One of Pixar’s most striking trademarks is the ability to turn abstract concepts into accessible plot points. The gold standard is Inside Out, a film as entertaining as profound, and an unexpected source of insight into the pre-adolescent mind.
Like Inside Out, Soul comes from the mind of Pete Docter (and collaborators Kemp Powers and Mike Jones) and tackles tough ideas like death, self-determination and having a purpose. Boldly, the film doesn’t answer some of the questions it introduces. Then again, nobody in history has convincingly done so.
At the center of the film is Joe Gardner (Jamie Foxx), a jazz pianist turned disenchanted music teacher. Out of the blue he gets his big break, just to depart the land of the living moments later. Unwilling to miss his shot, Gardner breaks from the afterlife into the before-life and crosses paths with a soul reluctant to make its way to Earth. It all makes sense sooner rather than later.
As it often happens with Pixar movies, Canadians are deeply ingrained in Soul (see Duke Caboom in Toy Story 4). The film’s story head is Trevor Jiménez, an animation artist who just two years ago was nominated for an Oscar for the Toronto-set short Weekends. Jiménez has been linked to the company since we Finding Dory. We connected over Skype to talk shop.
What does a story lead do and how does it apply to Soul?
I started as a story artist and was promoted first to story lead and then story supervisor. A story lead gets key scenes in the film. You’re also in the writers’ room contributing ideas. As a story supervisor, you’re managing a team of story artists, we have six to eight per team. I made sure they were healthy, happy and in tune with the director. I was also in editorial and we would watch sequences and fine tune.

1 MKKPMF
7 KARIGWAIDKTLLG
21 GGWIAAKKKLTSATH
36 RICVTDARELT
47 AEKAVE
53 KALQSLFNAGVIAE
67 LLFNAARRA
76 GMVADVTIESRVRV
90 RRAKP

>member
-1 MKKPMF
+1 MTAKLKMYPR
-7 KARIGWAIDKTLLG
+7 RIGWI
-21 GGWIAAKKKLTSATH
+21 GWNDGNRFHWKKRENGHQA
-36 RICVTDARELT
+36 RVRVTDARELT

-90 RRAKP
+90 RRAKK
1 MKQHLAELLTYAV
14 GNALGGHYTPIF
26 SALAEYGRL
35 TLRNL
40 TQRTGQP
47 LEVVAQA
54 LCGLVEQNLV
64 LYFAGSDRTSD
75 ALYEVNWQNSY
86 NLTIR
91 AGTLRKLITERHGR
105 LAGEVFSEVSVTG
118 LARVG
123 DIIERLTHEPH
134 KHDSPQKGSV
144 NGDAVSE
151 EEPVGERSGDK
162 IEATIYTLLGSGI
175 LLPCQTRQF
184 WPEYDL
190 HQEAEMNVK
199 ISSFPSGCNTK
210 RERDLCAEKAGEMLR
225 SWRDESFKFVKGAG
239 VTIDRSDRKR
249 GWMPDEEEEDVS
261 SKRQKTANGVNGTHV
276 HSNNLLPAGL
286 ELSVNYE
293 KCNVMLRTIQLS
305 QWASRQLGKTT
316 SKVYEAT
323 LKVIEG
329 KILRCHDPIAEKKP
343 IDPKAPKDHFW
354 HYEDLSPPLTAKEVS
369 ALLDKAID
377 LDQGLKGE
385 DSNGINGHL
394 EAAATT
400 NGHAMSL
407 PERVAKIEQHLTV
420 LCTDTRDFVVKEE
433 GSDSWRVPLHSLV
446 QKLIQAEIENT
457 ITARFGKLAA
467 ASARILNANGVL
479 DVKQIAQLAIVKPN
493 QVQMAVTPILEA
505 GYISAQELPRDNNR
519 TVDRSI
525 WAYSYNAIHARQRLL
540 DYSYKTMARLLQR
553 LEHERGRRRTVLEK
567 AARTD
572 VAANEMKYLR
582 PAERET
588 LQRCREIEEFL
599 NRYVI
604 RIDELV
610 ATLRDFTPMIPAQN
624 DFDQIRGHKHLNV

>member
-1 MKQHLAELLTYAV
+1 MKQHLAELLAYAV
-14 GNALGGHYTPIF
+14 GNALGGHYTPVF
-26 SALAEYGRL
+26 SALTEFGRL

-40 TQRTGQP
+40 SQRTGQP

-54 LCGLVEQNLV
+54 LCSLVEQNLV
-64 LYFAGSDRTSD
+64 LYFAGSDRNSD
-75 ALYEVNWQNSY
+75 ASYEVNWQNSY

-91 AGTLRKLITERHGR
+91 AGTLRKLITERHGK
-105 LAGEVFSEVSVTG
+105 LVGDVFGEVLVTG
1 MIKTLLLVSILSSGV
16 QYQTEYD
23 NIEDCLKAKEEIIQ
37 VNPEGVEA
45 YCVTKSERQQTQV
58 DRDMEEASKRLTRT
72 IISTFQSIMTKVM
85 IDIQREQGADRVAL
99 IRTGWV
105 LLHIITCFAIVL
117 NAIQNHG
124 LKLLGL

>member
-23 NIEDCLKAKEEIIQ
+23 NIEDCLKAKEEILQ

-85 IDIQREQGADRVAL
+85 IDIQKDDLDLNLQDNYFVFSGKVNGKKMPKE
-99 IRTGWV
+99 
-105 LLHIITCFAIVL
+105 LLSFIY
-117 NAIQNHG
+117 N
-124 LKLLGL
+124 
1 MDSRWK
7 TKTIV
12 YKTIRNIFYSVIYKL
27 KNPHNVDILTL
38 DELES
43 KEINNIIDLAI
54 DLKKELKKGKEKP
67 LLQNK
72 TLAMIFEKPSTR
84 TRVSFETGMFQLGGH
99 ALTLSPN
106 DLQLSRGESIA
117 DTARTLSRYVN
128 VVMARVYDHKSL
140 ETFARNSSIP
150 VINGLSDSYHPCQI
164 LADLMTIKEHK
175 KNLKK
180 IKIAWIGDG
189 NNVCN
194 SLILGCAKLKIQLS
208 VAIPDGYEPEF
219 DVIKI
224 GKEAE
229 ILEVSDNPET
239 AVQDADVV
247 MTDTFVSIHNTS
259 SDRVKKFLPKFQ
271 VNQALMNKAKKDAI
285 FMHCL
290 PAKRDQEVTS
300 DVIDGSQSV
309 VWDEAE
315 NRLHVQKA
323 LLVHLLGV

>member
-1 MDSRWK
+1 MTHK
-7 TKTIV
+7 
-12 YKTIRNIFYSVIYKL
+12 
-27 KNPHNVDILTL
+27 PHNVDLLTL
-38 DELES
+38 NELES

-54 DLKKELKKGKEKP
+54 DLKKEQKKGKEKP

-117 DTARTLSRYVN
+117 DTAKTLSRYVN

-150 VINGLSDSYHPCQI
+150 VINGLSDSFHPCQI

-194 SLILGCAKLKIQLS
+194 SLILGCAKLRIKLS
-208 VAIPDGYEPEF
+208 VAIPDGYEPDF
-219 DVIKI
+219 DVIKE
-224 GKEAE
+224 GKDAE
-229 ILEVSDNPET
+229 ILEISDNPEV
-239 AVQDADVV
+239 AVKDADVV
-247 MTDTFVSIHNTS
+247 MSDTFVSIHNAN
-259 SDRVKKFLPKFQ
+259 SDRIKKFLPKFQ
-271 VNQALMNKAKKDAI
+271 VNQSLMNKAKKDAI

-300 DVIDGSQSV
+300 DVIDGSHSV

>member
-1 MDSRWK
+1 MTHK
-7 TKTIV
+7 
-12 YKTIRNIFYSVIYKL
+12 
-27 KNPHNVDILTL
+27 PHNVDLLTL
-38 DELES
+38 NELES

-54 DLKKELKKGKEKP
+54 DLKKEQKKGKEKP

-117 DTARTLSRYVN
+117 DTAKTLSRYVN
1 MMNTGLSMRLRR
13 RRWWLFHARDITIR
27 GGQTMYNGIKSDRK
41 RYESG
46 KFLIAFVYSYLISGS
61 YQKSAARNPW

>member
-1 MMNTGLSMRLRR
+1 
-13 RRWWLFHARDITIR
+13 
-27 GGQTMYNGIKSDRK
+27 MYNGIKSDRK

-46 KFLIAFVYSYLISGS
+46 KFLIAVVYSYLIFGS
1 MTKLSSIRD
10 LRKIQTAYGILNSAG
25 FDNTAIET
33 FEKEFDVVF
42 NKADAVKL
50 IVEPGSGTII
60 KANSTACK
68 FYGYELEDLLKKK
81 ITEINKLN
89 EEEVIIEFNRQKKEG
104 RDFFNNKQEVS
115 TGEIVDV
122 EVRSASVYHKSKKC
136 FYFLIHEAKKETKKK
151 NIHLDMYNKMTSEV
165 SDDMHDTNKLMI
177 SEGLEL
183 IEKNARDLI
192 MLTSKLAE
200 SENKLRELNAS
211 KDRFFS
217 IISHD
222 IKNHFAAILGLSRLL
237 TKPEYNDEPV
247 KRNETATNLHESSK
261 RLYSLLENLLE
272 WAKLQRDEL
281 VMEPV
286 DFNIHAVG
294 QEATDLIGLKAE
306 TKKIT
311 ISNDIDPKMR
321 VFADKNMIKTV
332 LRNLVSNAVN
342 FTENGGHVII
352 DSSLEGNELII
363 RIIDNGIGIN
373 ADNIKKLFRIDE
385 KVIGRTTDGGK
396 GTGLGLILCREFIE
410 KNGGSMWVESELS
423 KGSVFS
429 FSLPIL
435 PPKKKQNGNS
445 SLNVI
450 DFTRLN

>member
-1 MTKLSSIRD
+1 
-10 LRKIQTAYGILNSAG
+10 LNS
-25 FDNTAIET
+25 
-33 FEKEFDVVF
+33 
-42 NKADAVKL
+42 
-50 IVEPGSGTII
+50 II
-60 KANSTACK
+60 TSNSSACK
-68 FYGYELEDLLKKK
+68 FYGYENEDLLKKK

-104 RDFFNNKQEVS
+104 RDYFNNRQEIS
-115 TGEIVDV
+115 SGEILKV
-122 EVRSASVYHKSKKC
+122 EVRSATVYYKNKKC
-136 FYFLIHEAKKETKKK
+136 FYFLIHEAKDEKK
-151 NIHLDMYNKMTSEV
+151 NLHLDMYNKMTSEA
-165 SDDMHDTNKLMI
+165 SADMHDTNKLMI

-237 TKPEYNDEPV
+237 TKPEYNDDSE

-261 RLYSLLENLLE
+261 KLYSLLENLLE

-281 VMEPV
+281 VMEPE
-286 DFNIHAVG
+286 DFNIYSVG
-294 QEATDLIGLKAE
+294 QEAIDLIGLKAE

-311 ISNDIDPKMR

Were you also involved with the animation?
I would go to dailies to check out what the animators are doing. If a continuity or story question pops up I would answer it. We (story leads and supervisors) are the first in line: Working with the writers and director, we put together a blueprint of the whole film in drawings. We try to make sure that the scenes are working emotionally. An editor would then cut the right kind of music to capture the tone and add voice recordings. Once that’s working, an animator can take that on.
How would you prime a scene emotionally?
I don’t know if I can pinpoint what makes a scene work. It’s always different. The context is important, the music is so huge in dictating the tone and feeling. A lot of it feels like happenstance. Sometimes you get a scene in script form and you know it’s going to be amazing.
It’s something you do instinctively.
Yeah, it’s hard to articulate. It’s like watching a film or listening to music you love. You respond to it. Sometimes, when you see a scene edited together, it surprises you. You never thought it would work, but it does because of the juxtaposition of music, acting and some kind of magic.
Is there a specific contribution to Soul that you feel particularly proud of?
I was able to contribute a lot to this film. If I had to highlight one, early on, I had the honor to be asked by Pete to direct a small part of the film, the one where the protagonist is falling through black and white space.
Which is insane-looking. I haven’t seen that before.
That was our hope. We made that independently. Pete wanted us to push visually what it could be. I storyboarded the scene originally and made it all the way to the end.
Soul takes place in these two very different planes. How hard was to make them mesh?
Hearing the production designer Steve Pilcher talk about it, he tried to make them contrast as much as possible: The afterlife being soft and ethereal and New York, gritty and textured. There’s a Pixar touch that —when you get to the CG— harmonizes everything, but the stark difference between the two places remains. The story begs for that and it all fits within the concept.
Soul premieres on Disney Plus on Christmas Day.